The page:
Just tooling around: sheer perfection

It could be a guy thing: appreciating all kinds of tools. And I am not talking about ubiquitous, electronic gizmos.

The subject is tactile instruments that you hold in your two hands to accomplish a task: forged steel, careful twists of aluminum or sculpted wood. It might even be a combination of all three and more.

For example, I have Sabatier cooking knives from France brought to the U.S. in the early 1900’s by my French grandfather. My father used them. When he died I made sure that I rifled through the kitchen drawers and absconded with a few. Mom didn’t mind.

They are perfectly functional and are treated with great care and affection. I invite my daughter to do the same and cull my food prep area when the time comes.

However, my affection doesn’t start and stop with making things to eat: garden tools get the same respect.

Recently I bought one that is shear perfection. It was an internet slog to find it.

Initially, my searches for “manual hedge clippers” kept bringing me back to the same crap I bought at Home Depot five years ago. You can see what has happened to that high-tech gem: it’s rusted and the iron blades are warped making the clipper useless. It was their “best” at the time. They are still peddling an “or equal.”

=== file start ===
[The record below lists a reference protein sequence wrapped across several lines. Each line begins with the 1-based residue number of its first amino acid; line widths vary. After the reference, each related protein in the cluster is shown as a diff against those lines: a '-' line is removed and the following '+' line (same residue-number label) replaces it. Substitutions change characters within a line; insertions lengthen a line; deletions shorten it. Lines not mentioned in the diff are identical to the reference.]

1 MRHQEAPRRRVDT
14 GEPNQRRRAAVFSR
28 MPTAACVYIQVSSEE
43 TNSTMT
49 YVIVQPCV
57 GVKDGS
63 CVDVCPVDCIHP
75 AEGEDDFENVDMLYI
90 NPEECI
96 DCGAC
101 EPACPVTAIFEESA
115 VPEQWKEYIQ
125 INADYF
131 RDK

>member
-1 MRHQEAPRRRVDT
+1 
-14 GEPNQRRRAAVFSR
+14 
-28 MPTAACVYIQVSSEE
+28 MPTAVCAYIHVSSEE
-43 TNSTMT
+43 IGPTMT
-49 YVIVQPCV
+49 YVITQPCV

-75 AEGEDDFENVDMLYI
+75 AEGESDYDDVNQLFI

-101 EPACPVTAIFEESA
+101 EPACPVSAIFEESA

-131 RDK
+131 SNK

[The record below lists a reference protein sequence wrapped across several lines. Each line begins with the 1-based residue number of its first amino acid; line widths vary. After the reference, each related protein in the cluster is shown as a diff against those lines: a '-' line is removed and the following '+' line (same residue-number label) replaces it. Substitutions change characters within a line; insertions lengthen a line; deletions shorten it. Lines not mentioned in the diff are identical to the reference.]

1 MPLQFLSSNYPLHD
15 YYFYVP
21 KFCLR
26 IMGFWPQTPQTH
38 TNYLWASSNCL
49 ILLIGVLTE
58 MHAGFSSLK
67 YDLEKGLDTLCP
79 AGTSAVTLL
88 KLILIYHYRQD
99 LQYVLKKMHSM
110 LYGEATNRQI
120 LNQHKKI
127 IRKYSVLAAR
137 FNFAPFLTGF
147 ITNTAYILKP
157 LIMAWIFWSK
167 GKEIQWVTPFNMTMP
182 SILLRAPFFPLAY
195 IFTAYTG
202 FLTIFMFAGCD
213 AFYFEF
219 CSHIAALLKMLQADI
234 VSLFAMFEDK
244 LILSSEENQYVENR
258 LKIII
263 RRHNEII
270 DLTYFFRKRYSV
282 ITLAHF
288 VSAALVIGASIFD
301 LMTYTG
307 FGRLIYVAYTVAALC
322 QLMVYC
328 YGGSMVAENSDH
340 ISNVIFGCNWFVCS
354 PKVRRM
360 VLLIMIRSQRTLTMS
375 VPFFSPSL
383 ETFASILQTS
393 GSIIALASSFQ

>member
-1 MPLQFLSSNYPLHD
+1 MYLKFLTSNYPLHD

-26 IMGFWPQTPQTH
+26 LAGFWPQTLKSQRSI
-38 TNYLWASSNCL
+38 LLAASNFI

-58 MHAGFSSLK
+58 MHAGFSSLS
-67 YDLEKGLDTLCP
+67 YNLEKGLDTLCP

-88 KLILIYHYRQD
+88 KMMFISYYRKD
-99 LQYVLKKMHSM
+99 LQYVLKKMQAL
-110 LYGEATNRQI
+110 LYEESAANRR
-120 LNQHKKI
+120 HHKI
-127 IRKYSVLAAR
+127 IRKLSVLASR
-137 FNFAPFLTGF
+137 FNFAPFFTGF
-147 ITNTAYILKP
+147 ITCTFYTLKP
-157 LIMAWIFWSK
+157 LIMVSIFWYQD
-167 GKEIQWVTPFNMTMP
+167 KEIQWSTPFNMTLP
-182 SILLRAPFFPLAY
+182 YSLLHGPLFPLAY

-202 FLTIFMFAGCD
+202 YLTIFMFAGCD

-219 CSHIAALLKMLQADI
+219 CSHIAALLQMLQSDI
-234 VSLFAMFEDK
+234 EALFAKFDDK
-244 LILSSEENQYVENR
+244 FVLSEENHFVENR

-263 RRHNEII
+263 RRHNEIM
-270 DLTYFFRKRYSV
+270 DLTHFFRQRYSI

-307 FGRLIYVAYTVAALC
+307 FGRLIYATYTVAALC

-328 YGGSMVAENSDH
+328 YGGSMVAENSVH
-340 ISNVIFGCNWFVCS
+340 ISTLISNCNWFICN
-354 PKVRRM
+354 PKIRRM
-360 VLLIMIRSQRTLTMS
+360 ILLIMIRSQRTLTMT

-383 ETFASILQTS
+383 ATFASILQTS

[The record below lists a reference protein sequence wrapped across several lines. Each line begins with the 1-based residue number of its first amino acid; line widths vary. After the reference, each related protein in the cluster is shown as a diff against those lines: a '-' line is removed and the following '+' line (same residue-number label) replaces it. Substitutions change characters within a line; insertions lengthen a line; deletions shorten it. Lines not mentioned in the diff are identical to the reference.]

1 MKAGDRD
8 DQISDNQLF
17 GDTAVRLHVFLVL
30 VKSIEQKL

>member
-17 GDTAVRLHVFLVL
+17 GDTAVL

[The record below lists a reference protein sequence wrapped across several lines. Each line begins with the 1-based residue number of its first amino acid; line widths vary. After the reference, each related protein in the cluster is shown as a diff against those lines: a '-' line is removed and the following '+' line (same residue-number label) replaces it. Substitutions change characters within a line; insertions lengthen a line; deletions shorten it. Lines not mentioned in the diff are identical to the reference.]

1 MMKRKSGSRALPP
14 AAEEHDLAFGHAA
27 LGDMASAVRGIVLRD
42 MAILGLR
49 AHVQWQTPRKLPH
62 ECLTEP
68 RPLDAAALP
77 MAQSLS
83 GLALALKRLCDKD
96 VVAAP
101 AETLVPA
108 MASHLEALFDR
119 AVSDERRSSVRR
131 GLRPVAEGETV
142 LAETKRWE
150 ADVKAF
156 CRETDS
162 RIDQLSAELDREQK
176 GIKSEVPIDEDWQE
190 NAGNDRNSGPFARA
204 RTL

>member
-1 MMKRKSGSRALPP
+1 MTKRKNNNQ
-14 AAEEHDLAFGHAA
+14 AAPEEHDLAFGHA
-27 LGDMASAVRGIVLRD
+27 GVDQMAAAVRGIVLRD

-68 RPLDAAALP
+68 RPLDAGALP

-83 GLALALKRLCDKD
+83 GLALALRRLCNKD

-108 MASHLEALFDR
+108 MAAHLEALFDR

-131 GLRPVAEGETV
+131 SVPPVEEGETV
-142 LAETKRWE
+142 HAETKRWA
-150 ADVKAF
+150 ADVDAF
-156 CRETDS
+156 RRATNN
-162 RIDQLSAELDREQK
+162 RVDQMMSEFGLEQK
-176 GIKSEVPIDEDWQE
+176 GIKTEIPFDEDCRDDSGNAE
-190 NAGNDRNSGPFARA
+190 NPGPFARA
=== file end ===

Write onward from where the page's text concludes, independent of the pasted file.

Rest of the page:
Stubbornly, I wouldn’t make the same mistake and simply buy a replacement. I went way up-scale and kept searching for “world’s best………”

And I finally found it on-line at a store in Wisconsin called Gempler’s: at just over one-pound these telescoping aluminum tubes with nickel-plated six-inch blades are so sharp you could cut sushi. [There goes the mention of food again.] The Asian reference is intentional since they are made in Japan. Knowing that the Japanese take rightful pride in their gardens I figured these are used by both professionals and dedicated home gardeners.


Another major reason for buying this ten-finger shear is in keeping with my minimalist philosophy: with careful use the only possible maintenance over time should be sharpening the blades. Of course for about half the price – and headache getting it repaired – I could have bought one of those gasoline-powered ear-numbing weed-wackers.


I’ve only had these ARS hedge shears for a week but already I’ve neatly trimmed around everything that the lawn mower couldn’t get to, including my two raised beds inside the garden cage.

Its great exercise and I haven’t used a drop of gasoline or created a decibel of noise. [Okay, maybe one or two from the clip, clip.]


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